Parkes telescope finds new
kind of cosmic object
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A team of astronomers from the UK, USA, Australia, Italy and Canada using the
CSIRO Parkes radio telescope in eastern Australia has found a new kind of cosmic
object: small, compressed 'neutron stars' that show no activity most of the
time but once in a while spit out a single burst of radio waves. The discovery
is published in this week's issue of the journal Nature [16
The new objects—dubbed Rotating Radio Transients or RRATs—are likely
to be related to conventional radio pulsars (small stars that emit regular pulses
of radio waves, up to hundreds of times a second). But the new objects probably
far outnumber their old cousins, the scientists say.
Eleven RRATs have been found, first detected by the Parkes Multibeam Pulsar
Survey and then observed again several times. Their isolated bursts last for
between two and 30 milliseconds. In between, for times ranging from four minutes
to three hours, they are silent.
"These things were very difficult to pin down," says CSIRO's Dr Dick
Manchester, a member of the research team and a veteran pulsar hunter. "For
each object we've been detecting radio emission for less than one second a day.
And because these are single bursts, we've had to take great care to distinguish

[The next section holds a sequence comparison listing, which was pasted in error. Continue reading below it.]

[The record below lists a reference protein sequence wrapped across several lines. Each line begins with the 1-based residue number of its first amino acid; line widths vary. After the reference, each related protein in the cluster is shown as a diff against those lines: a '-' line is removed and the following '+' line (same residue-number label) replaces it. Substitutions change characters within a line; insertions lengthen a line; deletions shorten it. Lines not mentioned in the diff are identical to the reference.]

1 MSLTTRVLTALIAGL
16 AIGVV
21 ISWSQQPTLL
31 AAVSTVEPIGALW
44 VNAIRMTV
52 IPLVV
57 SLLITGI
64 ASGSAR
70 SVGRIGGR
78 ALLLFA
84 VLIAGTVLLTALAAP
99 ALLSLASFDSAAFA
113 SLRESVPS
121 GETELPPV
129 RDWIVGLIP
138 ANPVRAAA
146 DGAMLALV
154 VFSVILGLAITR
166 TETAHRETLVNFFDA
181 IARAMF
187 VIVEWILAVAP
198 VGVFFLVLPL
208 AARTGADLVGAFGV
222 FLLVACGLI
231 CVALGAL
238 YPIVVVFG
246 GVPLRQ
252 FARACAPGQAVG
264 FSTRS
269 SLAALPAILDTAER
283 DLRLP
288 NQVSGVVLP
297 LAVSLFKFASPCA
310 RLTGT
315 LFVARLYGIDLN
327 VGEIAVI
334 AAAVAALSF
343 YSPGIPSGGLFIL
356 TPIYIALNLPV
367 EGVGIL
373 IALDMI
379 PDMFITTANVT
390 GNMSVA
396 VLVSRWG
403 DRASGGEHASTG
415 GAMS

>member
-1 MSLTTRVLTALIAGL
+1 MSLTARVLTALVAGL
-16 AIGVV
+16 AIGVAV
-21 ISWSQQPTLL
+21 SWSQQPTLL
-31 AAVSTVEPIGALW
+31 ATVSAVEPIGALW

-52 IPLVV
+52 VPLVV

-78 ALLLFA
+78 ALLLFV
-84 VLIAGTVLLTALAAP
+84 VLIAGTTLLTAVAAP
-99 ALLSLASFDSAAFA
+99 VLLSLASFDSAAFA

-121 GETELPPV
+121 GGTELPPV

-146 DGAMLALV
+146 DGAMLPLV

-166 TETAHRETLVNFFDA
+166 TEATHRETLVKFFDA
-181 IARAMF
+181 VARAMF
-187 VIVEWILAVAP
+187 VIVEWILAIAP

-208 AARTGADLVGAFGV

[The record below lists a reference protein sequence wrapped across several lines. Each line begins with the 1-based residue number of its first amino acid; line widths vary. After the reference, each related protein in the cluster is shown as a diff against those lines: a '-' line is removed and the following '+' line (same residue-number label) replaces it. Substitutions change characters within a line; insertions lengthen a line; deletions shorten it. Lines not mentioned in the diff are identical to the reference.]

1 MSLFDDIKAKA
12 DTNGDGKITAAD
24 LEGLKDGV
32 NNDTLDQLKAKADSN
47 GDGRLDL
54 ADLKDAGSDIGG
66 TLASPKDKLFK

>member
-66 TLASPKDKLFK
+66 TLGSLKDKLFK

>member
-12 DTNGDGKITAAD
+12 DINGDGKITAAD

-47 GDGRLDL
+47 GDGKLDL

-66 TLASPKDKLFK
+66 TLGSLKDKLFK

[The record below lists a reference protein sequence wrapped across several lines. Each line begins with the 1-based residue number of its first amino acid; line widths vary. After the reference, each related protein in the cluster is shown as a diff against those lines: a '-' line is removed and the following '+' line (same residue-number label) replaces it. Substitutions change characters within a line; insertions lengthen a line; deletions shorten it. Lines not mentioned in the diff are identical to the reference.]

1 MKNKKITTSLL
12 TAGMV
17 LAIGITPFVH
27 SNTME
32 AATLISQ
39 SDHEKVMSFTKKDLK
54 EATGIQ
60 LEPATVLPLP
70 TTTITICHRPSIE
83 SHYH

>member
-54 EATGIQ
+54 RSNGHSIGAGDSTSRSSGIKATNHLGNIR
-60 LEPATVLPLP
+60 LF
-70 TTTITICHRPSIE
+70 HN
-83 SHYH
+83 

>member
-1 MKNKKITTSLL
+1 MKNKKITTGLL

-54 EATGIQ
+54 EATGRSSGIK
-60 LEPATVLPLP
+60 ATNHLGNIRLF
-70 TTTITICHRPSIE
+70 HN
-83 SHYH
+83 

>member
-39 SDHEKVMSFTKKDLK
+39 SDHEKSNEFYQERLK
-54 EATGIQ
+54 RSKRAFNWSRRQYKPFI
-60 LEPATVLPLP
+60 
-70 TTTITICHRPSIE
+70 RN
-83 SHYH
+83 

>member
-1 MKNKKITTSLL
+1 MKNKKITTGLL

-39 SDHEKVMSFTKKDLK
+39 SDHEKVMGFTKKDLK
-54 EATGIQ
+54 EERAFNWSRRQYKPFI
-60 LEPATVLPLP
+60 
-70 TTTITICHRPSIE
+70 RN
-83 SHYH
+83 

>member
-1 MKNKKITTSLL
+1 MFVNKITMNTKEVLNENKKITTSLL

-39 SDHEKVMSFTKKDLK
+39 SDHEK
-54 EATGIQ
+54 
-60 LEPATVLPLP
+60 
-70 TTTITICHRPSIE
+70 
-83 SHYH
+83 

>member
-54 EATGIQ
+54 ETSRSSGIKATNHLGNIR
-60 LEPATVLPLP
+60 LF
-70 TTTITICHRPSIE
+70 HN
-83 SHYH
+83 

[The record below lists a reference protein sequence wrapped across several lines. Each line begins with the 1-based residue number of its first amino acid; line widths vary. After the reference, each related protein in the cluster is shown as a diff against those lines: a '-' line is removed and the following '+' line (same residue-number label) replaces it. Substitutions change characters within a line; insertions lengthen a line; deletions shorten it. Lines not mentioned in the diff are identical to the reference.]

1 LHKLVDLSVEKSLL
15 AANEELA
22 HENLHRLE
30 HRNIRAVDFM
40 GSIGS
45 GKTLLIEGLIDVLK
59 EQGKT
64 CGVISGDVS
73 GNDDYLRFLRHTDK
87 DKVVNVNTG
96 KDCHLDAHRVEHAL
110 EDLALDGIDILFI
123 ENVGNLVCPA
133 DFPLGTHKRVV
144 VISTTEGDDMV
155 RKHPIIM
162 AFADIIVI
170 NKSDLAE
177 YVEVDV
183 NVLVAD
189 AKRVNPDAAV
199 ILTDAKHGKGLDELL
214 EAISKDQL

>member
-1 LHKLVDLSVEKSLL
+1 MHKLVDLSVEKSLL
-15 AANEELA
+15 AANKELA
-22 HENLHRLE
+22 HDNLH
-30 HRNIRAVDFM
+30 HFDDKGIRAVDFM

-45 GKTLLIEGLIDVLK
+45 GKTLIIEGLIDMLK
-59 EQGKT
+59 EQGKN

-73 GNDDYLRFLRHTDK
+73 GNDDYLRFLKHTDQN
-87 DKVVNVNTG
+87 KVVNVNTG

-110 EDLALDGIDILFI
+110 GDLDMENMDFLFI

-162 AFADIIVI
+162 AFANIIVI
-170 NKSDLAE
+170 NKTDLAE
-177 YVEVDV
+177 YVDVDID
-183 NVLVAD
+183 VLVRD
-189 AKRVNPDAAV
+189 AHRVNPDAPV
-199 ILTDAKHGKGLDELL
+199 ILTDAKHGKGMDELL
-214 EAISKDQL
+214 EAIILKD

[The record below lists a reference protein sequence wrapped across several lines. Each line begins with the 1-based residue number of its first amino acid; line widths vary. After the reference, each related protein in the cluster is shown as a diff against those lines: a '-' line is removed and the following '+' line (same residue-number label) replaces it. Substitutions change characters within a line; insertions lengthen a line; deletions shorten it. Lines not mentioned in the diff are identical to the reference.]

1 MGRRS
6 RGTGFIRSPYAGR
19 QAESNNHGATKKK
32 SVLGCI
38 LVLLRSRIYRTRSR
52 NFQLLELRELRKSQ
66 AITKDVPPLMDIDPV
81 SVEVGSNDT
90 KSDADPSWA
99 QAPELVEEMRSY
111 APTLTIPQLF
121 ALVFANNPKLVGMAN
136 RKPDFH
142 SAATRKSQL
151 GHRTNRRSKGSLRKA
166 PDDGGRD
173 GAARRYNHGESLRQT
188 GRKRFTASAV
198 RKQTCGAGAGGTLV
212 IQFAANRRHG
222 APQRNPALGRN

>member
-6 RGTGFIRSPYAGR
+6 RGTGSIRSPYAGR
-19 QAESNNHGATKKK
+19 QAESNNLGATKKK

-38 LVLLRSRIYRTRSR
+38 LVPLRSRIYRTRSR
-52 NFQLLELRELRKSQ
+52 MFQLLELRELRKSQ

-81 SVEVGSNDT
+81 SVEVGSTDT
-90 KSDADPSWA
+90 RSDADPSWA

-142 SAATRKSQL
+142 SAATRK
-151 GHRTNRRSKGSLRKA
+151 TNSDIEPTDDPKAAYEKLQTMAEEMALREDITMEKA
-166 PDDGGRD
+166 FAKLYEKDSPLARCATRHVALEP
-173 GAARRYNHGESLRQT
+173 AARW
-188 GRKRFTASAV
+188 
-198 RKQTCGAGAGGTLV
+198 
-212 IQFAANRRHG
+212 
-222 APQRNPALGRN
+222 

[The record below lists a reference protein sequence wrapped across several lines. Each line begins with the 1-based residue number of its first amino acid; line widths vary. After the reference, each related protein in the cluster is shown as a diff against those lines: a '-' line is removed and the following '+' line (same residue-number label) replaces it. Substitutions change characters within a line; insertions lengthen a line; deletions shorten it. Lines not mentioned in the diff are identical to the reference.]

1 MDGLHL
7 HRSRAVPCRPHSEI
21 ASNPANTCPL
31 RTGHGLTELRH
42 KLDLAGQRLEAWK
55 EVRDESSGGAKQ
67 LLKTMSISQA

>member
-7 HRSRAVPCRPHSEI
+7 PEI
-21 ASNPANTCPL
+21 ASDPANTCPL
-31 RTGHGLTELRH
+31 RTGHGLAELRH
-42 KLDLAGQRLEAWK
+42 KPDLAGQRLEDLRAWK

them from terrestrial radio interference."
By analysing the burst arrival times, the astronomers have found that 10 of
the 11 sources have underlying periods of between 0.4 seconds and seven seconds.
It is this that suggests that they are rotating neutron stars.
Because RRATs are 'silent' most of the time, the chance of being able to detect
one is low. Many more must lurk unseen in our Galaxy, the astronomers argue—perhaps
a few hundred thousand. The number of 'normal' radio pulsars in our Galaxy is
estimated to be about 100 000.
Unlike some other kinds of stars that show periodic eruptions, the RRATs show
no evidence for being in binary systems (that is, each orbiting another star).
A handful of 'normal' pulsars produce the occasional 'giant' pulse, along with
their usual train of regular, smaller pulses. The RRATs appear to differ from
these pulsars by having magnetic field strengths in the emission region about
a hundred thousand times weaker.
Dr Maura McLaughlin (Jodrell Bank Observatory, University of Manchester)
Dr Andrew Lyne (Jodrell Bank Observatory, University of Manchester)
Dr Dick Manchester (CSIRO Australia Telescope National Facility)
Dr George Hobbs (CSIRO Australia Telescope National Facility)
Dr Jim Cordes (Cornell University)
Dr Fernando Camilo (Columbia University)
Dr Ingrid Stairs (University of British Columbia)
Dr Nicolo D'Amico (University of Cagliari)
Dr Andrea Possenti (Cagliari Astronomical Observatory)
M.A. McLaughlin, A.G Lyne, D.R Lorimer, M. Kramer, A.J Faulkner, R.N Manchester,
J.M. Cordes, F. Camilo, A. Possenti, I.H. Stairs, G. Hobbs, N. D'Amico, M. Burgay
and J.T. O'Brien. "Transient radio bursts from rotating neutron stars".
439, 817-820 (16 February 2006)